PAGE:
Travel news for the trade community

Myanmar hotel supply expected to surge


Hotel supply in Myanmar will surge in the coming years, despite several challenges facing new operators, a new report has predicted.

The forecast by Jones Lang LaSalle (JLL) Hotels, which was released today (19 November 2012) said that “international quality hotel supply” in Yangon is expected to grow by 36.7% per annum from 2012 to 2016.

The Governor's Residence, managed by Orient Express, is one of the few international hotels currently operating in Yangon
The Governor's Residence, managed by Orient Express, is one of the few international hotels currently operating in Yangon

“We expect hotel supply in Yangon to grow rapidly in the coming years, as a result of this shortage of rooms and pressure from the government to increase capacity,” said Andrew Langdon, senior vice president of JLL Hotels. “However, given the continued growth in visitor arrivals, construction lag and potential economic, legal and political risks, we anticipate that Yangon will experience a major shortage of hotel rooms for the next five to 10 years until substantial room supply enters the market. The expected supply and demand dynamics over the next few years will give operators the opportunity to substantially increase room rates.”

JLL also revealed some of the challenges hotel operators will face in entering Myanmar. These include land acquisition and funding sources, which according to JLL remain “opaque”. It also said that many of the planned projects in Yangon are “fairly speculative” and unlikely to be completed.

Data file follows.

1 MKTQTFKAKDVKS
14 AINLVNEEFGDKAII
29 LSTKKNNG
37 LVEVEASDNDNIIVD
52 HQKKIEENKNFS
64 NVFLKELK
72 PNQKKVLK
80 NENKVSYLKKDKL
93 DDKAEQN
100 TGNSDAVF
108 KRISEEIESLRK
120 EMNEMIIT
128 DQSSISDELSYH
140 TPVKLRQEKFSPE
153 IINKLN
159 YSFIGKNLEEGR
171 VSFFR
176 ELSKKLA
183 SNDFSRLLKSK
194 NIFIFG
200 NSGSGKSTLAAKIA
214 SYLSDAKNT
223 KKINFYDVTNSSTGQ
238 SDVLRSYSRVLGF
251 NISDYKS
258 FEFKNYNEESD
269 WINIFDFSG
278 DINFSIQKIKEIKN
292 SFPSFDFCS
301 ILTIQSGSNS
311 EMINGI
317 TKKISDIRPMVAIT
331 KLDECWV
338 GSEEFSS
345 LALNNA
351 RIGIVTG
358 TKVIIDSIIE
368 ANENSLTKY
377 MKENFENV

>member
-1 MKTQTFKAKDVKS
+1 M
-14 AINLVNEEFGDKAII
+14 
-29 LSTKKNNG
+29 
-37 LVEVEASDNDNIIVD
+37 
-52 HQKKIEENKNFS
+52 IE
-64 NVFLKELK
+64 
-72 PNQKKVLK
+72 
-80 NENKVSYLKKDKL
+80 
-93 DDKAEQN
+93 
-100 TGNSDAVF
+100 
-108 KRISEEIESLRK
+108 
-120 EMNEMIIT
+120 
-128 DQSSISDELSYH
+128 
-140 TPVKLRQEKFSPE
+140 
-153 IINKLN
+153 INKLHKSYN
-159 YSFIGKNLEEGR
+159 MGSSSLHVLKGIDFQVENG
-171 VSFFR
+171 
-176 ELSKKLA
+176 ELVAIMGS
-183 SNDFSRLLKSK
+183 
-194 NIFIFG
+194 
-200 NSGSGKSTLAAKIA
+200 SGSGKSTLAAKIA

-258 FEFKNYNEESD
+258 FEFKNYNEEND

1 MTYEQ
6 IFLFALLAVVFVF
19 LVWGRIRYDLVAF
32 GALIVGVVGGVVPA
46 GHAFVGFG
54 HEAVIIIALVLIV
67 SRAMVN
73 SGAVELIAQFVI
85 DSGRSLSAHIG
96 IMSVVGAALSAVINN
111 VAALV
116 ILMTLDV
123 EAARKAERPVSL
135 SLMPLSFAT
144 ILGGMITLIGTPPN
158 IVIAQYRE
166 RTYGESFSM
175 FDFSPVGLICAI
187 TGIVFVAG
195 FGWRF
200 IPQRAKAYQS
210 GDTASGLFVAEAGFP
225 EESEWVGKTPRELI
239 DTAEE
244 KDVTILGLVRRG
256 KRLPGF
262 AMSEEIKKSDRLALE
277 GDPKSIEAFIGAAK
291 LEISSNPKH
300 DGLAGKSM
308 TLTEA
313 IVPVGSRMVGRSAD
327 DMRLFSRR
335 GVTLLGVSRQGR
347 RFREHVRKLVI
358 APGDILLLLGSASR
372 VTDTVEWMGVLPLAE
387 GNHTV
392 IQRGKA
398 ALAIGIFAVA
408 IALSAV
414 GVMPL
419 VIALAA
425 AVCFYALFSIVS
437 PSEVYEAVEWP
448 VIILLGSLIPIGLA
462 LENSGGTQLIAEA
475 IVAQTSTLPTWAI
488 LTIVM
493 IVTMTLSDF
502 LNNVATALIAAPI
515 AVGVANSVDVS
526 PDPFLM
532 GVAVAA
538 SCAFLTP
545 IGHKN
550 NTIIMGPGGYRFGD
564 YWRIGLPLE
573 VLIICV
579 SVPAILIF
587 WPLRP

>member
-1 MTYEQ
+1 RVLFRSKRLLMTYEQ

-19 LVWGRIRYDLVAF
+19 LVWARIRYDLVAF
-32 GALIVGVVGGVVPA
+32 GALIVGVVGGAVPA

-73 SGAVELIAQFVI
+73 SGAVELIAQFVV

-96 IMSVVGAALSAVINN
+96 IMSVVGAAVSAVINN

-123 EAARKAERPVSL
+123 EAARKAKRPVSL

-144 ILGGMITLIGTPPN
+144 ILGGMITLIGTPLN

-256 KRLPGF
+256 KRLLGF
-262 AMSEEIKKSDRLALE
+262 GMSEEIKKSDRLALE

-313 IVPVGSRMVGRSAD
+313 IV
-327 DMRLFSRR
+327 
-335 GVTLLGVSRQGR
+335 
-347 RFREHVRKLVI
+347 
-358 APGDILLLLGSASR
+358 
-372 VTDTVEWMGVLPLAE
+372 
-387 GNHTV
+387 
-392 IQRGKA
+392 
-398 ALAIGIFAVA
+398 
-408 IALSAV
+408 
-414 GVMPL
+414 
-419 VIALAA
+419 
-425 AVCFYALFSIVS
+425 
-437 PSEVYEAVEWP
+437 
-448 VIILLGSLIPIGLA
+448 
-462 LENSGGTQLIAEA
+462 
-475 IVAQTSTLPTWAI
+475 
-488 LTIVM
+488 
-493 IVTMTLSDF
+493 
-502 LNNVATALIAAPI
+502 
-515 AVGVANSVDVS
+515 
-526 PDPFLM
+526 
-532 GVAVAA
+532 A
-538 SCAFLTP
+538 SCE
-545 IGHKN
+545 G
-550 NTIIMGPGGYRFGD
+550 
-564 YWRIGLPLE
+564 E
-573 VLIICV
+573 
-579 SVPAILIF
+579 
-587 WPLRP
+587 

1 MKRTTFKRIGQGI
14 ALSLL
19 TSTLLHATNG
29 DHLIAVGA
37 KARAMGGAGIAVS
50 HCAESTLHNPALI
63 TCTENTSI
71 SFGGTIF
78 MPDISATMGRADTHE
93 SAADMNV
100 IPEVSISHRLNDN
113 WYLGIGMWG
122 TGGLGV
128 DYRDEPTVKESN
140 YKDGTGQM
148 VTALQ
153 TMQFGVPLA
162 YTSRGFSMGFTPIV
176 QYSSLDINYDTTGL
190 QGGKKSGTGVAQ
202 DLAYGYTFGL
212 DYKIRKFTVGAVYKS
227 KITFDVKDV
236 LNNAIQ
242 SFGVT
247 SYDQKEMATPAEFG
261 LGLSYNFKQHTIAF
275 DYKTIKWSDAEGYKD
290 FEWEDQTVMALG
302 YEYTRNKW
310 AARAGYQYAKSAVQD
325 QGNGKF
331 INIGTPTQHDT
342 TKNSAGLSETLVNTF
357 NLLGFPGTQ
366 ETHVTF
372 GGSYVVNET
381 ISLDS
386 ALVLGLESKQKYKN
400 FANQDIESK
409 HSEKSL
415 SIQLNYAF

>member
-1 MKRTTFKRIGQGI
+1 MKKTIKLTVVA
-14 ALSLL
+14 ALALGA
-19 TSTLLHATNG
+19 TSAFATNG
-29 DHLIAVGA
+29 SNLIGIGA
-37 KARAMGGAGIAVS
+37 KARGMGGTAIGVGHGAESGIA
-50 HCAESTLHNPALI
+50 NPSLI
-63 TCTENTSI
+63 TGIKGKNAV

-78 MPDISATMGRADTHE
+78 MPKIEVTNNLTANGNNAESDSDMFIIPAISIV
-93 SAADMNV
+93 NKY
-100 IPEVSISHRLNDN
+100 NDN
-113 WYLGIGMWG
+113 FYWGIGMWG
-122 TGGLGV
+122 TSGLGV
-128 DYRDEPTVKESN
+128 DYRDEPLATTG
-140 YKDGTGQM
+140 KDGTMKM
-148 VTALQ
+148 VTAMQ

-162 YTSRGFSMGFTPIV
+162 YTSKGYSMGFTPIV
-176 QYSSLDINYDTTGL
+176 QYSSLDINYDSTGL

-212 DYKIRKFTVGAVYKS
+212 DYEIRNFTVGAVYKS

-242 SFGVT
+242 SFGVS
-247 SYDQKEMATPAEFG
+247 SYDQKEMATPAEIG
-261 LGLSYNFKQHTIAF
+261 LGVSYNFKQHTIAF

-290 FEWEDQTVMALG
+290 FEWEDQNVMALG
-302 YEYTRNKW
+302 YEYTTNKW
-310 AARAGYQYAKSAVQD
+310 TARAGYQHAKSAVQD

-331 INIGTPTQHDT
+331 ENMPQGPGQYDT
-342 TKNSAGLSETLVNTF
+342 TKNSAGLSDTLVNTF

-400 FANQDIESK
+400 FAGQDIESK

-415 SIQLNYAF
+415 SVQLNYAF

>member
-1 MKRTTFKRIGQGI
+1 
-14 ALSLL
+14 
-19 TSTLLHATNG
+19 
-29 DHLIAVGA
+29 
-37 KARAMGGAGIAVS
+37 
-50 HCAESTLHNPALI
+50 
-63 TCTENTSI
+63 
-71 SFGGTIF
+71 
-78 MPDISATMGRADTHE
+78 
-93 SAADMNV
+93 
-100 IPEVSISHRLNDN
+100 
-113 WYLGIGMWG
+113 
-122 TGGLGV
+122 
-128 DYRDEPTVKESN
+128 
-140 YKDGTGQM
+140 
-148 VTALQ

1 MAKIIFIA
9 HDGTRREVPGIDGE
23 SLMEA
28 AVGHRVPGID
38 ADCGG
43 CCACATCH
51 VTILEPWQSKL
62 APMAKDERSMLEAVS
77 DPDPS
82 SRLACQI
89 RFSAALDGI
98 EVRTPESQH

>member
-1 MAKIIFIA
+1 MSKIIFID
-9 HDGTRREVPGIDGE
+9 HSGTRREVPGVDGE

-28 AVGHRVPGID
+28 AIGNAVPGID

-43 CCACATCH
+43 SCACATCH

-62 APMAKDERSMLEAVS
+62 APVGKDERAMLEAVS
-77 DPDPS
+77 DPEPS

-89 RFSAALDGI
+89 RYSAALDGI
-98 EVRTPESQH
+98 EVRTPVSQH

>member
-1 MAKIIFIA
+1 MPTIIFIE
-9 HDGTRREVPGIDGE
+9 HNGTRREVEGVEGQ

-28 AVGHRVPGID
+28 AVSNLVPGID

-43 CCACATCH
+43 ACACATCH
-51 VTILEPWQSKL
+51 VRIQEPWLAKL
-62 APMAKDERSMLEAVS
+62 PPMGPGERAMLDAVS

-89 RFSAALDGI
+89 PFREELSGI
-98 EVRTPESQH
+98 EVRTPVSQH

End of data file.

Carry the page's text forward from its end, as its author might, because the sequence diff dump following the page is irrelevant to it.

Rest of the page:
New laws however, such as the foreign investment law, which was introduced this month, are aimed at driving foreign direct investment (FDI) and stimulating economic growth. Under the new rule, foreigners will be able to own 100% of a company in Myanmar and could enjoy tax incentives. Land leases have also been extended.

In light of the projected influx of demand over the coming years and limited room supply in Yangon, the government has implemented a US$150 per room per night cap to try to curb rate inflation. JLL noted however, that this cap is only applicable to lead-in rooms sold to travel agents and tour operators, and is due to expire at the end of March 2013.

“Despite the challenges, Yangon is positioned to grow much faster than many other emerging markets in Asia and is likely to generate high levels of growth across all industries, albeit from a low base. The opportunities in all sectors of real estate are particularly attractive with a severe shortage of supply in the office, hotel, residential and retail sectors. In the hotels sector, even if international hotel supply triples in the next several years, the Yangon market still offers plenty of opportunities for early movers, given the severe lack of current capacity,” Langdon concluded.